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You can stop worrying about what’s “new”​ in marketing
May 31, 2022

If you’re building a house, you aren’t going to care if your carpenter has the latest brand of hammer, right? 

No, of course not. You’re gonna care that your stairs don’t collapse. 

Right now, because of the innovation mayhem in the marketing industry, businesses have become inundated with new tools left and right. This has slowly indoctrinated entrepreneurs and executives into a default belief that being on the “next big trend” is more important than understanding the principles that drive their marketing’s success. They’ve become more worried about the tools than they are about the quality of the carpenter—and as a result, for most businesses, the stairs are creaking.

There’s one type of question I get more than any other from business owners and marketers. It all boils down to the same basic question: What should I do?

This question comes in many forms—like, “What ad platform should I be using?” or, “Should I still be focused on blogging?” or, “Do you think I should start an Instagram profile?”

My answer is always the same: it doesn’t matter as long as you know what to say.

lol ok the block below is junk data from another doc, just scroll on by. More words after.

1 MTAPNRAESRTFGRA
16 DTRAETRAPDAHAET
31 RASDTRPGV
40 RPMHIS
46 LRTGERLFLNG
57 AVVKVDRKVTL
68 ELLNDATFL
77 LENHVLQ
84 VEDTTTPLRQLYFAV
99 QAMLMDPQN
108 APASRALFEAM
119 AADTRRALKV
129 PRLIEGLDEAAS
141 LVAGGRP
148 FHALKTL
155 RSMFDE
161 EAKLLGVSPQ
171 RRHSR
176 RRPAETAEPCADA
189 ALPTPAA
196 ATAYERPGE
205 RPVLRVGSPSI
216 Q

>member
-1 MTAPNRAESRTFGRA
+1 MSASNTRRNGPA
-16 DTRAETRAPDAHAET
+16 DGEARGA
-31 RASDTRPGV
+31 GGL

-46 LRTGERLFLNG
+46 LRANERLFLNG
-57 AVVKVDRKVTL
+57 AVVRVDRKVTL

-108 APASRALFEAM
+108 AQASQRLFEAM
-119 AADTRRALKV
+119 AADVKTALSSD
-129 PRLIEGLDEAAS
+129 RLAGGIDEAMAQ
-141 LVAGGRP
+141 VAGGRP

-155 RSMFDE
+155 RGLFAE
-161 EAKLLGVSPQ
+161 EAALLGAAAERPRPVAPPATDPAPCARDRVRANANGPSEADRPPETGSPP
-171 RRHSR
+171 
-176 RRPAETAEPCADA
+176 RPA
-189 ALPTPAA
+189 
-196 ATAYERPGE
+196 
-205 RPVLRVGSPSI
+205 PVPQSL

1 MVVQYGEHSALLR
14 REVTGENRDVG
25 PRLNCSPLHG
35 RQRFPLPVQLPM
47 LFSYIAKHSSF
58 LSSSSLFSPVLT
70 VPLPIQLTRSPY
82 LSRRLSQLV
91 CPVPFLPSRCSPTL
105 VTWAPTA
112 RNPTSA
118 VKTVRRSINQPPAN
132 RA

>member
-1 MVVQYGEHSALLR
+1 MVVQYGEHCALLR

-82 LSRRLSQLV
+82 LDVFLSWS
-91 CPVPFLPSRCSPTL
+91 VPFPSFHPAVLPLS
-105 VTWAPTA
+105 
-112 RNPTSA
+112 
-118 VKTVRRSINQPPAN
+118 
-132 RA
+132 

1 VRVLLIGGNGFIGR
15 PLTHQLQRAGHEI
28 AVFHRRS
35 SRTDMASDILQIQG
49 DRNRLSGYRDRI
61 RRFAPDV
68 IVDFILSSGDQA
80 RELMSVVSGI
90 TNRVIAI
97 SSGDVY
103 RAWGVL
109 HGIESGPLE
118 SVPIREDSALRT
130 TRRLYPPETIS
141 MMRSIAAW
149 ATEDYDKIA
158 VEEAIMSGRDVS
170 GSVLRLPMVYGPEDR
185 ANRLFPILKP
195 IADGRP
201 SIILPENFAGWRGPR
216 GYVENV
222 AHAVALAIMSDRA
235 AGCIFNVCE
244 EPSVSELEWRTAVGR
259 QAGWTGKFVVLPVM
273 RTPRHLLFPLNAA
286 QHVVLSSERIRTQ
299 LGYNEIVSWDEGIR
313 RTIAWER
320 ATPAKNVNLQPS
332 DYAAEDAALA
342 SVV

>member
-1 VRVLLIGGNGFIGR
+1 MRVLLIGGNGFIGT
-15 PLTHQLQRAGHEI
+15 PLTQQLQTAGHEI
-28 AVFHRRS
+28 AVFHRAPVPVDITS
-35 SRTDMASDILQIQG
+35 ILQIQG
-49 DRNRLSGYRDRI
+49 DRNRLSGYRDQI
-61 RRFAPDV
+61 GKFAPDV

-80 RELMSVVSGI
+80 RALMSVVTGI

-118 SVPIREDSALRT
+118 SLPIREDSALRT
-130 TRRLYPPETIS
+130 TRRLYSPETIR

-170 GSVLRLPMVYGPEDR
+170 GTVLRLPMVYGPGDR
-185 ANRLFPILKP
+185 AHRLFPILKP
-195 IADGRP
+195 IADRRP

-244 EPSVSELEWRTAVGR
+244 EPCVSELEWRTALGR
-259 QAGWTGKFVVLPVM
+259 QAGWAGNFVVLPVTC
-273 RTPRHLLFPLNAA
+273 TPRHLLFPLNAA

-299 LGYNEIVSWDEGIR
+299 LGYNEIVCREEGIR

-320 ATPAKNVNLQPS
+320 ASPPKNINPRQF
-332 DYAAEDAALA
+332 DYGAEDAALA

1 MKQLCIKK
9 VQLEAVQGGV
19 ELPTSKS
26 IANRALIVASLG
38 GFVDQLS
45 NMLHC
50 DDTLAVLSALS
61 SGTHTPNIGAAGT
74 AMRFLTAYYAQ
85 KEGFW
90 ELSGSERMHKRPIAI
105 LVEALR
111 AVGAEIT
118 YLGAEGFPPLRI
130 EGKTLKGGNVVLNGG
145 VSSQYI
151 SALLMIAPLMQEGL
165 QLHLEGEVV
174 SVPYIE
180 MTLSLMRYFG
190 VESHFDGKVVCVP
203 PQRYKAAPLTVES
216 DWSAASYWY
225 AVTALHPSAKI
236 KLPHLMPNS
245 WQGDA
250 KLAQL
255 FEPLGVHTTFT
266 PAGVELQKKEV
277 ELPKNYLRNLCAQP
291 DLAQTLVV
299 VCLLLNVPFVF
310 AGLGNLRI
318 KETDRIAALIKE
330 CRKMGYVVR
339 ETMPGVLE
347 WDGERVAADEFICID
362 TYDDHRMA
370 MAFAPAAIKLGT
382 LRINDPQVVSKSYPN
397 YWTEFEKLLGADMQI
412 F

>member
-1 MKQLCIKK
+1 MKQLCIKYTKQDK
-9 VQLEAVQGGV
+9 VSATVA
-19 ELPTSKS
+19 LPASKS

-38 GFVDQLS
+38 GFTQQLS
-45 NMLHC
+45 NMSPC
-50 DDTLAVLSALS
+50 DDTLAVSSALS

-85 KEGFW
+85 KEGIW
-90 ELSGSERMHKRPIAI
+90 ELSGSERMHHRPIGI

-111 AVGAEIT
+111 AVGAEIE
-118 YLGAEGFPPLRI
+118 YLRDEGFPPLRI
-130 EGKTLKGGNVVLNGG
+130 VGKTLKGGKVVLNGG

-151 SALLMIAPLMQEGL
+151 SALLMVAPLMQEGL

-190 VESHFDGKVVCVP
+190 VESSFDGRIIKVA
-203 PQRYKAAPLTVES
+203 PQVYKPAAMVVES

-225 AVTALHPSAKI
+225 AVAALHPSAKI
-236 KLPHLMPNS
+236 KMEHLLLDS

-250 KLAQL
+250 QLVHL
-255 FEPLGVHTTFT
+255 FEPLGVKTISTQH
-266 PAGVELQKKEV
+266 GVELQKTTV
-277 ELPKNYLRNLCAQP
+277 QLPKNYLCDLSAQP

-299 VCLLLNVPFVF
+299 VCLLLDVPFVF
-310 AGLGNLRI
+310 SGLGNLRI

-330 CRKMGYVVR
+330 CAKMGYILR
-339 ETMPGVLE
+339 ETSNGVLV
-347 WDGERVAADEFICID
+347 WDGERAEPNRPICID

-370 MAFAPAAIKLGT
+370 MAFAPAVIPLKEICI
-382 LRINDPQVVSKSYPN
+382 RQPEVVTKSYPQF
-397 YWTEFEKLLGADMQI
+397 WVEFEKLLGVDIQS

This answer annoys almost everybody.

But I don’t care. I’ve been doing this long enough to know that the marketing modality affects much less than the message being shared.

Let me explain further. Marketing operations can, in some respects, be boiled down to two things: what you do and what you say. The platforms and the fancy new softwares and the cutting-edge training programs are the tools—and they are secondary to the message they are carrying. Anybody can be a software expert and do things like building a CRM or a sales funnel. But the people who can figure out what to say in that CRM’s email broadcasts or on that sales funnel’s page are the people in charge of the company. These people are much rarer than those who can just do things. Doing is a commodity—something a beginner might specialize in—but saying is an art.


Because your message—what you say—is deeper than something that can be explained in a course. There’s no formula for it. It’s a message that you can feel. A message that resonates with people. It’s a message that, when someone in your audience hears, sees, or reads it, their ears immediately perk up. They start paying closer attention because you’ve shared something that they simultaneously agree with and about which they feel curious to learn more. That’s the seed of great marketing. 

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Dan Russell

Editor—Goldpan Report